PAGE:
SOUZA: There's no job over there in Portugal.

CURNOW: No options?

SOUZA: No. New life, new life, new country.

CURNOW: Why Mozambique?

SOUZA: There's -- first of all, we have jobs here and the language is the same and we have opportunities here.

CURNOW (voice-over): Many Portuguese, says the consul-general, are setting up restaurants, joining small companies or offering skills in these frontier towns and bypassing the capital of Maputo.

As for the Mozambicans, locals say there's been little backlash to the Portuguese returning in very different circumstances.

HIPOLITO HAMELA, ECONOMIST: Yes, they're coming. But I see it really positive.

CURNOW (voice-over): Positive, he says, because new businesses, restaurants like this one, create jobs for local Mozambicans. More skills help development, too; also, government quotas on the number of foreigners that a company can hire ensure that local jobs are protected.

And even though scenes like this are becoming more common, Mozambique is still one of the poorest countries in the world, facing serious challenges.

Bruno Gabriel says he's frustrated with the slow pace of life and how that contrasts with Europe.

But still, it's here he's chosen to develop his career, overseeing a local TV program for one of his clients, Portuguese in Africa, as much a story of a European crisis as it is a story of African opportunity.

(END VIDEO CLIP)

QUEST: Robyn Curnow reporting there.

As the U.S. livestock industry struggles through the worst drought in half a century, Barack Obama announces new help and new action for producers (ph).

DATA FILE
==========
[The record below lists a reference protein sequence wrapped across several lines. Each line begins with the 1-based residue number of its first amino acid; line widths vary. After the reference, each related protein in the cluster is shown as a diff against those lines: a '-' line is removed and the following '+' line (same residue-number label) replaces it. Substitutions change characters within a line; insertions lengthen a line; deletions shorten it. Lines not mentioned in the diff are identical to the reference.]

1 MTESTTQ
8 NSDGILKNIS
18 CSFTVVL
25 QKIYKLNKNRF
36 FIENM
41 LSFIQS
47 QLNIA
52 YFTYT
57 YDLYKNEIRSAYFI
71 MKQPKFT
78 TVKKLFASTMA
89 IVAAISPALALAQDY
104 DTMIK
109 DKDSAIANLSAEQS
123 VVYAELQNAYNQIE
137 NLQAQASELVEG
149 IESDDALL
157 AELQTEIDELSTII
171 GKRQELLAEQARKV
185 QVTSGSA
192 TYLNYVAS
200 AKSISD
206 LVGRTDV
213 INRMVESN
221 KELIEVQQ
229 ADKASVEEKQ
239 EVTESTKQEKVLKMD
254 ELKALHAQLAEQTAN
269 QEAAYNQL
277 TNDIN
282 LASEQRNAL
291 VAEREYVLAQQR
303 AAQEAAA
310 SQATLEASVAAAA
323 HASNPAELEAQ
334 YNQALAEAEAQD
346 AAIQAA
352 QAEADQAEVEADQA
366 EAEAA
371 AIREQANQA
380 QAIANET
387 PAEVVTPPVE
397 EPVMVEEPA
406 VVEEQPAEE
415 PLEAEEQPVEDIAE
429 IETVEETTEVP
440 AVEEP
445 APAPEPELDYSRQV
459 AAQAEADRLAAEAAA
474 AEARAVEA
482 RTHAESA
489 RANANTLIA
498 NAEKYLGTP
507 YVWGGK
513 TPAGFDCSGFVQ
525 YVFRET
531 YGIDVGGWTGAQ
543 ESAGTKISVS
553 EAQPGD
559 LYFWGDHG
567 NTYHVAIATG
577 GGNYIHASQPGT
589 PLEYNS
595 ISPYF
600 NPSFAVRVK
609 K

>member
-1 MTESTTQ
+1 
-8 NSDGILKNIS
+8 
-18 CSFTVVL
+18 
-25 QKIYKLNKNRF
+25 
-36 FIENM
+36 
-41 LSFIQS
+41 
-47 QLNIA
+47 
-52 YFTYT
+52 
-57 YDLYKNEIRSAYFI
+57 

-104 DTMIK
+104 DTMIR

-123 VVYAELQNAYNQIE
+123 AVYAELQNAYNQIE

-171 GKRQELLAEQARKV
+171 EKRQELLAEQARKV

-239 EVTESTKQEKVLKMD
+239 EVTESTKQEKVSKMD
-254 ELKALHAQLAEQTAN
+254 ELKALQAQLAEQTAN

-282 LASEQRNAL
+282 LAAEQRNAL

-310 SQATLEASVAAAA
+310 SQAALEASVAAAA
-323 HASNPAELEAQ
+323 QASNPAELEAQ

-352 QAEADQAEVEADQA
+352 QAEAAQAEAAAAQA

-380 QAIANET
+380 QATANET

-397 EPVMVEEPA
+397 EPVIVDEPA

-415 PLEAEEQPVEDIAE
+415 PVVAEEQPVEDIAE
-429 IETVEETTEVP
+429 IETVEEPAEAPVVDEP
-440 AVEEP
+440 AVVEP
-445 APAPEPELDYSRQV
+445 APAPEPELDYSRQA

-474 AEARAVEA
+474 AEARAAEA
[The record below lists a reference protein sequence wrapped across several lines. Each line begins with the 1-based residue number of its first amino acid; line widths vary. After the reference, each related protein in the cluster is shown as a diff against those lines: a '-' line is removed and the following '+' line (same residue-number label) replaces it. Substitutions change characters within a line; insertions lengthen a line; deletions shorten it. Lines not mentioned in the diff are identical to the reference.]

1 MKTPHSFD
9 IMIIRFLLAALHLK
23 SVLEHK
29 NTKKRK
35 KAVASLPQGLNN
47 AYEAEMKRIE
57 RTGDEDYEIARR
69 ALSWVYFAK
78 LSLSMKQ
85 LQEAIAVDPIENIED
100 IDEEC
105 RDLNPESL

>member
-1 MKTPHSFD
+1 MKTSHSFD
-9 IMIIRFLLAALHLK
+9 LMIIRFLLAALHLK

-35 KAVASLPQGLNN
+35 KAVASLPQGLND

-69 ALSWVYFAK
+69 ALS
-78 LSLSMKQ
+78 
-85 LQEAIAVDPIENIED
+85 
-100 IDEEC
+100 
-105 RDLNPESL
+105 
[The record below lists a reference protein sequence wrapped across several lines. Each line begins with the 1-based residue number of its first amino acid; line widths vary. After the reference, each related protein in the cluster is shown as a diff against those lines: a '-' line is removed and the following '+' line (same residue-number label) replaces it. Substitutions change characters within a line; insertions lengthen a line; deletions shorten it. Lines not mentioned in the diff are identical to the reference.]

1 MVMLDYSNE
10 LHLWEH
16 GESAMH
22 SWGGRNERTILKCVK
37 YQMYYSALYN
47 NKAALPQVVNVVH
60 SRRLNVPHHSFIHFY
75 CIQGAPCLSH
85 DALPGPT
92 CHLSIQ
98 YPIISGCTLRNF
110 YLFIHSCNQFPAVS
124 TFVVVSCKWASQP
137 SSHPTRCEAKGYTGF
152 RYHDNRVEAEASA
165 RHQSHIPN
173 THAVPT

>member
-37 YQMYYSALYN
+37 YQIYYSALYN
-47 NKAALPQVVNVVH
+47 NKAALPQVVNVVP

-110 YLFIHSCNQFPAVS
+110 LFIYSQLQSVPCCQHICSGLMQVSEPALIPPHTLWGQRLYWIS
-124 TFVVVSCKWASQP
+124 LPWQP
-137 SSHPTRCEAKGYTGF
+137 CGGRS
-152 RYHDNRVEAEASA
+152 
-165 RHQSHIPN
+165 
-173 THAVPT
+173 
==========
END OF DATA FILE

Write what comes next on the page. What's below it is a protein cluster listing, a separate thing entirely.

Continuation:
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QUEST: More drought relief in the United States. The government's now responded to the worsening crisis. It's promising to buy up food from livestock producers, $150 million worth of meat and fish will be bought and frozen for future use.

Last week, Barack Obama announced aid for farmers and ranchers. Now today, the president didn't miss an opportunity -- he's in Iowa -- for a dig at the opposition.

(BEGIN VIDEO CLIP)

BARACK OBAMA, PRESIDENT OF THE UNITED STATES: The best way to help these states is for the folks in Congress to pass a farm bill that not only helps farmers and ranchers respond to natural disasters but also makes some necessary reforms and gives farmers and ranchers some long-term certainty.

Unfortunately, right now, too many members of Congress are blocking the farm bill from becoming law. I am told that Governor Romney's new running mate, Paul Ryan, might be around Iowa in the next few days. He is one of the leaders of Congress standing in the way.

(END VIDEO CLIP)

QUEST: Barack Obama there, on a political -- putting the boot in.

Tom Sater is tracking the drought. He's with us at the World Weather Center this evening.

Good evening.